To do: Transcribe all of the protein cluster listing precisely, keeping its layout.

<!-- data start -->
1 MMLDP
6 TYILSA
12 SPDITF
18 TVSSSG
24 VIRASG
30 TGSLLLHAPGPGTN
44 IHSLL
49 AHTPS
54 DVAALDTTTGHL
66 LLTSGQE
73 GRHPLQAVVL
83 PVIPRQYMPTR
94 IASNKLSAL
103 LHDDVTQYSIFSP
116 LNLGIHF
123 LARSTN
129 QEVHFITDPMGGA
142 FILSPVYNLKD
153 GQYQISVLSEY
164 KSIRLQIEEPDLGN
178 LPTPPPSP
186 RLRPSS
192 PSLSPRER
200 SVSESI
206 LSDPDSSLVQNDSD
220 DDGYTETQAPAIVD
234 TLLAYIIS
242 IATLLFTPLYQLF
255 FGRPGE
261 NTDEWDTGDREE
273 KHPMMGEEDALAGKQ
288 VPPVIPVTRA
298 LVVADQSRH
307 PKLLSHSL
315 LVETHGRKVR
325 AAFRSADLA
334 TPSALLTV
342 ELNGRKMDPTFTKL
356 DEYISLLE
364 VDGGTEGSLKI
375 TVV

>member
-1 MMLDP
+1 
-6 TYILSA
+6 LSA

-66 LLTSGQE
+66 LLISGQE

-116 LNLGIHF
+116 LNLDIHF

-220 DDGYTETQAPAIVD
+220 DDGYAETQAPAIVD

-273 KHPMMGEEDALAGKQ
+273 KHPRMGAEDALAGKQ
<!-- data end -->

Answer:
1 MMLDP
6 TYILSA
12 SPDITF
18 TVSSSG
24 VIRASG
30 TGSLLLHAPGPGTN
44 IHSLL
49 AHTPS
54 DVAALDTTTGHL
66 LLTSGQE
73 GRHPLQAVVL
83 PVIPRQYMPTR
94 IASNKLSAL
103 LHDDVTQYSIFSP
116 LNLGIHF
123 LARSTN
129 QEVHFITDPMGGA
142 FILSPVYNLKD
153 GQYQISVLSEY
164 KSIRLQIEEPDLGN
178 LPTPPPSP
186 RLRPSS
192 PSLSPRER
200 SVSESI
206 LSDPDSSLVQNDSD
220 DDGYTETQAPAIVD
234 TLLAYIIS
242 IATLLFTPLYQLF
255 FGRPGE
261 NTDEWDTGDREE
273 KHPMMGEEDALAGKQ
288 VPPVIPVTRA
298 LVVADQSRH
307 PKLLSHSL
315 LVETHGRKVR
325 AAFRSADLA
334 TPSALLTV
342 ELNGRKMDPTFTKL
356 DEYISLLE
364 VDGGTEGSLKI
375 TVV

>member
-1 MMLDP
+1 
-6 TYILSA
+6 LSA

-66 LLTSGQE
+66 LLISGQE

-116 LNLGIHF
+116 LNLDIHF

-220 DDGYTETQAPAIVD
+220 DDGYAETQAPAIVD

-273 KHPMMGEEDALAGKQ
+273 KHPRMGAEDALAGKQ